A row over a reception for a women’s GAA team has broken out at Belfast City Hall.
An Ulster Unionist councillor has said he has no regrets opposing a motion to honour a women's Gaelic football team even though he admitted it was “petty”.
David Browne was among a number of unionists at Belfast City Council who voted against a decision to host a reception for the Co Antrim winners of the Junior All-Ireland Football final.
Alderman Browne said he planned to “let this thing go through” but changed his mind after Sinn Fein “browbeating”.
The reception will go ahead after the proposal by the SDLP's Nichola Mallon, was voted through by a majority of councillors. Members of Alliance Party, the SDLP and Sinn Fein voted in favour of the reception at Thursday's meeting of the Strategic Planning Committee.
Ms Mallon said she was shocked and saddened by the unionist response to her proposal.
It comes after the First Minister attended a tribute match at Casement Park in Belfast in memory of murdered honeymooner Michaela McAreavey, daughter of Tyrone football manager Mickey Harte.
Ms Mallon said: “This was a wonderful, hard-won achievement by the Antrim Ladies team.
“As a city we should be particularly proud because a large number of the players live in Belfast.
“I am shocked that the DUP and UUP voted against even a finger buffet for the players. They need to explain why.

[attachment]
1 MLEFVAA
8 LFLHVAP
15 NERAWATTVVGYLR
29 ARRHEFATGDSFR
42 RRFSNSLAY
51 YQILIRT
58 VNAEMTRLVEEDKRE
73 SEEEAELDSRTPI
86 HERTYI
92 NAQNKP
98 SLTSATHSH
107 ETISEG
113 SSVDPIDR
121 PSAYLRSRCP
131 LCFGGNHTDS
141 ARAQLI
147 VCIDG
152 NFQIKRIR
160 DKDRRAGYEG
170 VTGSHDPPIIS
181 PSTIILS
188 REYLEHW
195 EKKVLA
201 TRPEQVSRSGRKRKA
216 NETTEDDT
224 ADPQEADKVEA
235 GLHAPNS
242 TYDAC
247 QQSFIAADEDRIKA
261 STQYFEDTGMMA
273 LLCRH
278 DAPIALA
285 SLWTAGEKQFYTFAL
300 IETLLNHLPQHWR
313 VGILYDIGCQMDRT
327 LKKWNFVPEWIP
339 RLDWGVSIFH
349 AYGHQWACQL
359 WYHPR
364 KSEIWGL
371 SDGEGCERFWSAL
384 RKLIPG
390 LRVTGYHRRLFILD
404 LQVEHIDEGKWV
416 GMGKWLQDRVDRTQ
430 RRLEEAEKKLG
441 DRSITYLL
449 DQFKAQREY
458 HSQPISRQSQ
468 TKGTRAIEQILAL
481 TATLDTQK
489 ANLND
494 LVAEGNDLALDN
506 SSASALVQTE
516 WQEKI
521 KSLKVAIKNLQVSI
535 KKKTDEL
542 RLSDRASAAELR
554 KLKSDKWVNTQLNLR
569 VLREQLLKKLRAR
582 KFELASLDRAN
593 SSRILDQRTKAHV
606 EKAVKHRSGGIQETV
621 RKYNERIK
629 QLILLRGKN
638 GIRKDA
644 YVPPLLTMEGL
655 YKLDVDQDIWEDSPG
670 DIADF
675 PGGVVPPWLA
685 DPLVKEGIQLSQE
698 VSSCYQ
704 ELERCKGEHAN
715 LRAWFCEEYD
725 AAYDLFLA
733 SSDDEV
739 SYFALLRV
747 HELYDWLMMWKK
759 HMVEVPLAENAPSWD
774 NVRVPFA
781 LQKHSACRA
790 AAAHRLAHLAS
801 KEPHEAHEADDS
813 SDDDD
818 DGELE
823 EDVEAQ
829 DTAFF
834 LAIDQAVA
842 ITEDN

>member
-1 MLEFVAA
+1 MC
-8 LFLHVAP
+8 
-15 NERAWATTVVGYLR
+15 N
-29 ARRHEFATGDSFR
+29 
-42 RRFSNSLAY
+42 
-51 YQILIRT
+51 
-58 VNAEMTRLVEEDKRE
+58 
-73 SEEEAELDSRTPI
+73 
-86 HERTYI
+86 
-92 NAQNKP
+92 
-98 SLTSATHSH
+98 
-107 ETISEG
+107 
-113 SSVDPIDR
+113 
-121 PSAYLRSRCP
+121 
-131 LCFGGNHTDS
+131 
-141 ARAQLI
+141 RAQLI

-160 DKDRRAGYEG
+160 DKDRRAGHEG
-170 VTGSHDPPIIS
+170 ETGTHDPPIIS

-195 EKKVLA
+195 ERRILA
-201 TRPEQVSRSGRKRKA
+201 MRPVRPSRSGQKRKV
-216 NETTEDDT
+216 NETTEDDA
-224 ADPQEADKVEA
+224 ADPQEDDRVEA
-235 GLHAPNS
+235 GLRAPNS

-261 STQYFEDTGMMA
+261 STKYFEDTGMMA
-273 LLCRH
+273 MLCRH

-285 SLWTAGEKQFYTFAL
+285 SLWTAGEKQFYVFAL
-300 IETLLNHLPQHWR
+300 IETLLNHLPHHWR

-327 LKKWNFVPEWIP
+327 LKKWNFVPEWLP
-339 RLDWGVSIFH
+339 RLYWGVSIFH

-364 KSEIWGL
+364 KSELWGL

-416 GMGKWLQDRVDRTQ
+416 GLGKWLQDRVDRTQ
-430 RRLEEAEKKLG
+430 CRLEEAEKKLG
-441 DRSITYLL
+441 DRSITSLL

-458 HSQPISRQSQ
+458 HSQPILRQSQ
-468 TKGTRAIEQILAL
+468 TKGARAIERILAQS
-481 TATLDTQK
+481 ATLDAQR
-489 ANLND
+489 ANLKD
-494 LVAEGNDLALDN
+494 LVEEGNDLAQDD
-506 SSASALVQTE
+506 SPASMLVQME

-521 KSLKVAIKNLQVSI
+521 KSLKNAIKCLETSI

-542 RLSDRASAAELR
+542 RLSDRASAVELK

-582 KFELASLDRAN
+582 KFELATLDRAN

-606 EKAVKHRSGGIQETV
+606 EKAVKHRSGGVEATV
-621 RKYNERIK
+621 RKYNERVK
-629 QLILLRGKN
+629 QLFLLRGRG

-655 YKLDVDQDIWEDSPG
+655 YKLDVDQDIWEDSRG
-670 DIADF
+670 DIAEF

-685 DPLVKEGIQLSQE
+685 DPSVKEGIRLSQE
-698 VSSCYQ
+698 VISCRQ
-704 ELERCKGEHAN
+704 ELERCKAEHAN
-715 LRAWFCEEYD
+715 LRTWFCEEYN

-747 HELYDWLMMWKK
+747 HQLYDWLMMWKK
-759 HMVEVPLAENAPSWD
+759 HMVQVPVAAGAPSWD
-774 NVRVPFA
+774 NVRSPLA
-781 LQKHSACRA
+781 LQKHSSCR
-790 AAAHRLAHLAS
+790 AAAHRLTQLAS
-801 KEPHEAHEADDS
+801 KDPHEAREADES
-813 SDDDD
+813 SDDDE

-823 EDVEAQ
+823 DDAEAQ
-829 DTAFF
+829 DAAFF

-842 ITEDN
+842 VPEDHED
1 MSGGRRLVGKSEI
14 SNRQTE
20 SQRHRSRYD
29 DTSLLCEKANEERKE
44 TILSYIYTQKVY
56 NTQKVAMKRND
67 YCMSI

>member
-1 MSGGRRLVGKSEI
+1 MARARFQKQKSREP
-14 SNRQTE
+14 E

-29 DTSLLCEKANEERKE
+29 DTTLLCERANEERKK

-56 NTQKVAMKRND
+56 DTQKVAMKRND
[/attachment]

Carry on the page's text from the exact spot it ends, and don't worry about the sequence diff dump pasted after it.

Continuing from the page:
“They have sent out a very negative message and I very much regret that this has been reduced to party politicking,” she said.
Ms Mallon said that in the past, receptions were held for Dame Mary Peters, Glentoran FC, boxer Paddy Barnes, former Linfield player Noel Bailie as well as west Belfast's St Gall's GAA team.
Mr Browne said he initially “fully intended to let this thing go through”.
“I wouldn't be opposed to any hospitality for the team but what I was opposed to was being browbeaten into supporting it by Sinn Fein,” he said.
He explained that when the DUP signalled its decision to oppose it, he was prompted into changing his mind by the reaction of Sinn Fein.
“They asked why not and it all broke out so I decided I'm not going to be dictated to by anyone.”
Mr Browne admitted his change of heart was for a “petty” reason, conceding “very, very much so”.
But he stressed: “I do not regret” the decision, stating,“it's not what the DUP said, it was the attitude of Sinn Fein”.
Tim Attwood of the SDLP, also present at the meeting, commented that just last week the First Minister Peter Robinson had attended the Casement Park tribute.
“Here on Saturday last you have the positive side of the DUP, then the following Thursday we have a very negative and sectarian view of the DUP coming out,” he said.
No one from either the DUP or Sinn Fein was available for comment on the row last night.